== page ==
Portsmouth student halls make shortlist of the Carbuncle Cup – to find Britain’s worst building

Greetham Street Halls of Residence have been named in a shortlist aiming to find Britain's worst new building
Greetham Street Halls of Residence have been named in a shortlist aiming to find Britain's worst new building
How long does it take to sell a house in Portsmouth?

How long does it take to sell a home in Portsmouth?

0
Have your say

A STUDENT halls of residence dubbed an architectural ‘fag butt’ has made the shortlist of Britain’s worst new buildings.

The Greetham Street Student Halls in the city centre joins five other finalists in the annual Carbuncle Cup.

The shortlist for the competition to select the least-lovely addition to the nation’s architectural portfolio over the last year were revealed yesterday and they range from a higgledy-piggledy new entrance to Preston station to an eye-catching extension to a private home.

Organisers of the contest, run by magazine Building Design as a tongue-in-cheek counterpoint to the prestigious Stirling Prize for Britain’s best new building, said the chosen contenders suffered from ‘a range of sins’, including ‘gross overdevelopment, eye-popping cladding… and just plain, cheap and nasty’.

The shortlist includes:

* Nova Victoria, Victoria Street, London

* Preston station, Butler Street entrance

* Greetham Street Student Halls, Portsmouth

* Circus West, Battersea power station, London

* Park Plaza Hotel, Waterloo, London

* Somers Road, Malvern

Among the nominees is the revamped entrance to Preston’s Victorian railway station, which saw a 1980s structure mimicking the original design replaced with what train operator Virgin said was a ‘contrasting structure’ aimed at improving passengers’ experience.

The resulting asymmetric configuration of grey boxes struggled to find a place in Lancastrians’ hearts. The comments of residents include ‘eyesore’, ‘hideous’, ‘a joke’ and ‘planning gone mad’.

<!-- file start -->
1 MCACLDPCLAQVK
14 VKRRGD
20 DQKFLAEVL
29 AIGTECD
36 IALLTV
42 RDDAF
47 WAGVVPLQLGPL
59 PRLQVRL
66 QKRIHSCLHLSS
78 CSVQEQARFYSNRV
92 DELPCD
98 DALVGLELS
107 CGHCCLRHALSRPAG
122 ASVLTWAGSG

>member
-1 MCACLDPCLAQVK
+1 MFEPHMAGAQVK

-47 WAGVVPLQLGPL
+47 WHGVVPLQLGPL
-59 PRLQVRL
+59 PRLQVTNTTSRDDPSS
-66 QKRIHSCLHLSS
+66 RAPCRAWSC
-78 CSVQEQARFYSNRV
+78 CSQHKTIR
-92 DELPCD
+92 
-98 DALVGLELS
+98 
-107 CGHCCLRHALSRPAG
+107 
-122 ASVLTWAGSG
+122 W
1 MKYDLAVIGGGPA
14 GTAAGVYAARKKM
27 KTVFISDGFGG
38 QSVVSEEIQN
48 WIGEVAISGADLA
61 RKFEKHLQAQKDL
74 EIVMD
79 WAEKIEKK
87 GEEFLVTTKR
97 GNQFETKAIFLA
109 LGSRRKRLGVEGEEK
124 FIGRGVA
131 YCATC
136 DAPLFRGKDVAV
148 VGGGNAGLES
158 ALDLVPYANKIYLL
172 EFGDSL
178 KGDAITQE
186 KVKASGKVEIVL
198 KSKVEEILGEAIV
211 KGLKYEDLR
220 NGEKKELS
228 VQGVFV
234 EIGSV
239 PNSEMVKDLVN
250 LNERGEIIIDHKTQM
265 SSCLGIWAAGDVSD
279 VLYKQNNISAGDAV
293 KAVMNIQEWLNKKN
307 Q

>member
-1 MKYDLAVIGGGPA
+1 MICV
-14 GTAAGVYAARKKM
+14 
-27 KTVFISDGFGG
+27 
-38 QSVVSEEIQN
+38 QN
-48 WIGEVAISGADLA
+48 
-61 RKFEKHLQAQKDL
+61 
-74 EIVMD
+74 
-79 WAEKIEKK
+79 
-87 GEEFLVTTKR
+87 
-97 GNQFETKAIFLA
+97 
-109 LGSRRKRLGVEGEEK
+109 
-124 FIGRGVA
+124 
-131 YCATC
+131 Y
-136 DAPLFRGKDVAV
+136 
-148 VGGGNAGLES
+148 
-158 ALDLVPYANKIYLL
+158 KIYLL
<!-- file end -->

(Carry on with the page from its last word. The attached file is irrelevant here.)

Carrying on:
The nomination submitted by a Building Design reader described the structure as a ‘deadening cake tin slapped on [the station’s] side’. It continued: ‘This fractured geometric lean-to would seem out of date 10 years ago… We’ve come a long way from Brunel. A very long way.’

Other buildings to earn the ire rather the admiration of the public include Nova Victoria, a new ‘landmark’ office building in central London. The giant block near Victoria station is described by Building Design as ‘setting a new benchmark in urban horror’.

Such criticism is mild compared to the aesthetic drubbing handed out to Circus West, a residential development that sits alongside the Grade II-listed Battersea power station. The result, according to the magazine, is a structure that ‘literally wraps its arms around our national treasure like a drunk trying to hug your granny… or a rugby player in a tutu photobombing a funeral’.

The shortlist also includes a student halls in Portsmouth, dubbed the ‘fag butt’ by residents because of the tan and beige circular tower that sits atop of the building and a house in the Worcestershire town of Malvern, singled out for a ‘Lego brick’ extension. The nominator claimed the result was that ‘now most people assume this family home to be a medical centre’.

The winner, chosen by a panel of four judges, will be announced next week.